Posted on September 24 by Dr. Steven Reynolds
I’ve been a practising physician for 10 years and, as a clinician, I’ve always understood the importance of giving patients access to their health information. A recent experience helped me see things from the patient’s point of view, making me even more convinced that we have to break down the barriers that block access.
I grew up in Toronto and I live in Vancouver. My parents still live in Toronto, so the physical distance means I can’t go with them to their medical appointments. When my mother recently sought medical help for her chronic back pain, she wanted my opinion about the diagnosis and proposed treatment plan. She’s a registered user of Sunnybrook’s MyChart patient portal, so she gave me temporary access to view her health information that’s available through the portal. I was able to read the MRI report and the neurosurgeon’s notes as well as the proposed treatment plan. This information helped me understand my mother’s condition and her care needs, and I was able to reassure her that she was in good hands.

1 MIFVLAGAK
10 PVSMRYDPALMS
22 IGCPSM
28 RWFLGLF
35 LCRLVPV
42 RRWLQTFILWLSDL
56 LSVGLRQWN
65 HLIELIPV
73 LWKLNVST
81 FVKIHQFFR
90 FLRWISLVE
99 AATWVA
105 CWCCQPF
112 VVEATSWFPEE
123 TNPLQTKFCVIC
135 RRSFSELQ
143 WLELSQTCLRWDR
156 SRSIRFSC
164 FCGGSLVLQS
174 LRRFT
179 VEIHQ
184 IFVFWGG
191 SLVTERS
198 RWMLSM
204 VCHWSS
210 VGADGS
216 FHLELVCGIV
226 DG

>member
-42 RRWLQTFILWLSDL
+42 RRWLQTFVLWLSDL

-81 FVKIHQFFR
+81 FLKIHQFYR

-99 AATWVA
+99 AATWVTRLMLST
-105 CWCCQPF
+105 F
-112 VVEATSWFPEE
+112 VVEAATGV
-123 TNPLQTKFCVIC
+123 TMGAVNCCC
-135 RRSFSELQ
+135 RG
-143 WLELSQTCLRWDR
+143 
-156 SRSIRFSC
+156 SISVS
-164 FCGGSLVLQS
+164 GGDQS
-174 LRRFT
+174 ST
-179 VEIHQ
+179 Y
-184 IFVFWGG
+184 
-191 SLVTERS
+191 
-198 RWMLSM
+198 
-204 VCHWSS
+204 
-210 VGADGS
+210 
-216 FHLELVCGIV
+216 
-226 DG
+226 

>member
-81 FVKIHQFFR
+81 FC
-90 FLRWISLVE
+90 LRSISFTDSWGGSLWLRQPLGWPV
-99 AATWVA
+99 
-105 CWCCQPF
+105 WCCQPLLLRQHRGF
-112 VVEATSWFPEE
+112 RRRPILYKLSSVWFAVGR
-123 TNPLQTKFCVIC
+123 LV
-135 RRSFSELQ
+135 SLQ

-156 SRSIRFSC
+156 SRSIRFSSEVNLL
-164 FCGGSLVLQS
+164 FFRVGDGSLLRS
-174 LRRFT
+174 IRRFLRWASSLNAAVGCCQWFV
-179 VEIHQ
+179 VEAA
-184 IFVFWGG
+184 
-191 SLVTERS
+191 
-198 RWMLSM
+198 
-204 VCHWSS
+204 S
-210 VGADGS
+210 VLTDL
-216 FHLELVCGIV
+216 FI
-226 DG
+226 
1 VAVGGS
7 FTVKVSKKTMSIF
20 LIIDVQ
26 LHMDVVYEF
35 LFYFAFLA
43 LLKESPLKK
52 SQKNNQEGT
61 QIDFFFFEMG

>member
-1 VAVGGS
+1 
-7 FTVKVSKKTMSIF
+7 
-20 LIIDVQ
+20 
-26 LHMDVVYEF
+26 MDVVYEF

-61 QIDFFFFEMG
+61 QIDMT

This was a great experience for me and my parents. It gave us all peace of mind. But it raised bigger questions. Why isn’t this available everywhere in Canada? Why do we make patients jump through hoops to access their health information? It’s their information. They own it. It doesn’t belong to their doctor, their clinic or their hospital.
The health system needs to change its approach regarding patient access to their health information, and it needs to change fast so we can give people the best care possible. That’s why I support the ACCESS 2022 movement. We need to work together to break down the barriers that are blocking this access. I truly believe it will transform health care in Canada.
Have a comment about this post? We’d love to hear from you.
Dr. Steven Reynolds is the site medical director, a clinician-scientist and a practising critical care physician at the Royal Columbian Hospital in New Westminster, British Columbia.